Outside the Region they're...
For centuries, British Beef was quite-rightly regarded as the best beef in the world, although recent BSE and foot & mouth crises have somewhat dented that polished image. However, there are many responsible beef producers in the UK who are putting the pride back into British Beef - and Penny Hodgson is one such cattle breeder.
Penny farms 28 acres of lush lowland meadow in the Vale of York with her husband Geoff, just outside the picturesque market town of Easingwold. The land here is ideally suited to cattle rearing, and the farm is home to a herd of sixty-plus pampered, pure-bred pedigree Dexter cattle, under the watchful eye of her prize-winning bull, Killis Lane Arkwright.
Dexters are small black, red or dun hill cattle originally from the mountains of Ireland that first made an appearance in England in 1882. Today, these small hardy cattle are found in many areas and are a particular favourite of the smallholder. They are fast being introduced into environmentally sensitive areas of Britain, but far more importantly, they are gaining a growing reputation for the quality of the beef they produce.
As this fact is becoming more widely known, the demand for Dexters is growing accordingly. Dexters were once an endangered breed, but numbers are now on the rise due to their popularity as an ideal breed for low-input, finest quality beef products. It was with this in mind that Penny decided to concentrate her efforts on breeding, rearing and finishing Dexters in order to produce the best quality British beef available anywhere in the country.
Top quality Beef Cattle
Penny and her family only moved to Easingwold 1½ years ago, where they re-built their Dexter herd after losing their first herd during the foot & mouth crisis in a contiguous cull. Today, the Thornhill herd includes a large number of suckler cows with calves, and as many steers as the land will comfortably take, being finished for beef. Penny is now gaining a well-earned reputation for naturally reared top-quality beef cattle and for successfully marketing that prime beef profitably.
As Penny says, "We let our animals lead as stress free a life as possible, with plenty of room to graze in comfort, with any additional haylage and silage coming only from our own fields. I can closely watch what my animals eat, from the milk they suckle at their mother's udder, right the way through to when they finally go to the butcher. I know that the beef I produce is free from any additives or unnatural foodstuffs. This is what I mean by 'full traceability'." Natural and happy life
Once a calf is born it lives a natural and happy life with the rest of the herd in the fields around Easingwold, under the watchful eye of the White Horse of Kilburn. Annie is the current matriarch of the Thornhill herd, and this placid cow ensures that the youngsters enjoy a happy life on the farm. All of Penny's cattle have names and, although this might seem somewhat strange considering where some will end up, Penny firmly believes that by pampering her friendly cows they will lead contented lives, and produce tasty beef as a result.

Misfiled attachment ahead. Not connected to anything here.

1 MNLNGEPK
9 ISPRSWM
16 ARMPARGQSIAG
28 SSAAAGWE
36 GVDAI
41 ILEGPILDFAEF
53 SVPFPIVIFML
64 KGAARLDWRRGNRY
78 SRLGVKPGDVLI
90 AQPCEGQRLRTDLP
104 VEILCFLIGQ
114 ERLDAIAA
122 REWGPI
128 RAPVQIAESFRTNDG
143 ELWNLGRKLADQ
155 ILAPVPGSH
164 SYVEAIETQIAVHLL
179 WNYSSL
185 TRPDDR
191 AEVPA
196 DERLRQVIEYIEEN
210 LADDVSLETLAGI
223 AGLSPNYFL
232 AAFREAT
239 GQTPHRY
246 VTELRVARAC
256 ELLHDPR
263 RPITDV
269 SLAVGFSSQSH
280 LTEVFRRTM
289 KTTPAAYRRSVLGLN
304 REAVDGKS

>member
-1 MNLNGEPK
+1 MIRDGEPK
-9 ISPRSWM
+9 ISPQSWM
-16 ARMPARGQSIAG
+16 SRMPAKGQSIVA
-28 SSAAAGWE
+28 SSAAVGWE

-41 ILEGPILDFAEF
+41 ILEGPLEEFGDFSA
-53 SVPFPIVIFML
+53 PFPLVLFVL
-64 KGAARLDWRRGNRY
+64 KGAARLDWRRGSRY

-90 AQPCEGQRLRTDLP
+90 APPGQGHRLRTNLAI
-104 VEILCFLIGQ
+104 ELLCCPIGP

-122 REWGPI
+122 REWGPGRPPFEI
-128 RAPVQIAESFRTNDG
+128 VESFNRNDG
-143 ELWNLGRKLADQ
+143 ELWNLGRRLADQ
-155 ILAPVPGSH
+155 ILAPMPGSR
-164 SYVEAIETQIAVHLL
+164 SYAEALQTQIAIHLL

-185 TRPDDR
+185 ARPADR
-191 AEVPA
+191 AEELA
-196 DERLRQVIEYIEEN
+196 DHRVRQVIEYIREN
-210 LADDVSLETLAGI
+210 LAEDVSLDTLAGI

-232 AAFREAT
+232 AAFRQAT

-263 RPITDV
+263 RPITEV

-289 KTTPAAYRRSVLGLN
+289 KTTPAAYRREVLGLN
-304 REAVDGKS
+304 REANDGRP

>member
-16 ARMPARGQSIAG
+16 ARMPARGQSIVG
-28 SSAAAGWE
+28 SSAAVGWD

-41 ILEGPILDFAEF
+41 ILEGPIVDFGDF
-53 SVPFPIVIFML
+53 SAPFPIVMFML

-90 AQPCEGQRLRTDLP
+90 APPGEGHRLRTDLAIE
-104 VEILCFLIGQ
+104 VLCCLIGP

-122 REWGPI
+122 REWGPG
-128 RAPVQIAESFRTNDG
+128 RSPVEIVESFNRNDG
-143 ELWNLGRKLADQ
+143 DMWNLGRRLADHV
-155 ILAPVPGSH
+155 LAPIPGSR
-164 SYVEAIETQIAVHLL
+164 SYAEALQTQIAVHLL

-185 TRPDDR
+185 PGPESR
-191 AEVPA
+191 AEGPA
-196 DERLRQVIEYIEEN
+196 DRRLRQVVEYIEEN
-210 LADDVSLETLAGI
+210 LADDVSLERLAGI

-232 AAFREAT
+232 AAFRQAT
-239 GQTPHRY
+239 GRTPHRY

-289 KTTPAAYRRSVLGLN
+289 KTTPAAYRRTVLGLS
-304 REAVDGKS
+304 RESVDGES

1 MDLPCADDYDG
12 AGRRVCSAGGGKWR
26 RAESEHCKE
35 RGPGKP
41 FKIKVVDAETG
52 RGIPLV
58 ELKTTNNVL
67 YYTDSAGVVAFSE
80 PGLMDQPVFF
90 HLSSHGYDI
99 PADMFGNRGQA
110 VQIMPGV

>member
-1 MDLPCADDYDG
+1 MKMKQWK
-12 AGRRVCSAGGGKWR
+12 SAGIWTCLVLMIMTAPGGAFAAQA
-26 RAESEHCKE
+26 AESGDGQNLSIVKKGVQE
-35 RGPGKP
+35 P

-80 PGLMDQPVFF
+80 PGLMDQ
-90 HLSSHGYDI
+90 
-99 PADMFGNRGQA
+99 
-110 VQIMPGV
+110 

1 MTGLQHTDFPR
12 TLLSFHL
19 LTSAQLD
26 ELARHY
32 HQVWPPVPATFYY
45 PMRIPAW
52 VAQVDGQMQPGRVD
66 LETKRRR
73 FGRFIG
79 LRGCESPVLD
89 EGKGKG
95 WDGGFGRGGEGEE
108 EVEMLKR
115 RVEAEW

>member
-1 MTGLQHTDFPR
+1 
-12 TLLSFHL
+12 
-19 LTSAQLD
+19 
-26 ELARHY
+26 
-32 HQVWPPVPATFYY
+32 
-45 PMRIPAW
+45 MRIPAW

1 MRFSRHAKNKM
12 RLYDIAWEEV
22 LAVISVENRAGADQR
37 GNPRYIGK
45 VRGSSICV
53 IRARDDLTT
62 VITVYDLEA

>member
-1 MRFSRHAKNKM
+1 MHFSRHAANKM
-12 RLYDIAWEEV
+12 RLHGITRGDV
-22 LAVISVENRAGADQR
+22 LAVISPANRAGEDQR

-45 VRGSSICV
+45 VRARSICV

Such attention to detail and painstaking care to feed her Dexters only on what cattle would eat naturally means that the risk of infection or illness is kept to an absolute minimum. It is no coincidence that no Dexter anywhere became infected with foot & mouth, nor were there any cases of BSE amongst Britain's Dexter herds. Dexter beef, therefore, can legitimately claim to be pure and untainted. Full traceability through double-tagging is now in place and recent government legislation should ensure that Dexter beef remains clean, pure and disease-free.
The natural cycle of a cow is about nine months, and each year Penny reckons on producing about twenty calves, while Killis Lane Arkwright, or Archie as he is fondly known, also serves other Dexters brought into Thornhill Farm by those wanting his expert services. Of the Thornhill heifers, some are kept for breeding whilst others are sold on. The bull calves are castrated and kept for beef. After about 24 months the average steer has hopefully reached a weight of around 400kg, at which time they will be taken down the road to Tholthorpe, where the next stage in the process takes place.
Coincidentally, there is currently a European Commission Research Project looking into the production of healthier beef. The bureaucrats in Strasburg have finally cottoned on to what beef producers like Penny Hodgson have known for many years, and that is that the consumer wants healthier, tastier beef that is fully traceable. The EU report states, "the research will offer added value to the consumer in terms of a more healthy and wholesome food produced using methods, which are safe and more natural, based on local breeds and feed resources. The producer will also benefit by adapting strategies to produce more healthy and natural beef, which may command a premium in the market." However, it is of some concern as to whether this 'research' will include creating unnatural feedstuffs, or whether it will rely on the most natural of products, grass.
The Dexter is probably the finest breed of cattle for conservation areas, and is a very thrifty breed, capable of producing top quality beef from a variety of marginal habitats, meaning there is less poaching of land.
Dexters produce traditionally reared beef that is fine-grained and marbled, and as such is much sought after by the discerning connoisseur who wants to be sure of natural, wholesome production.
Care in the rearing and finishing of Dexter steers ensures that happy, healthy and hearty animals leaves Penny's pretty farm in Easingwold en route for the dinner table.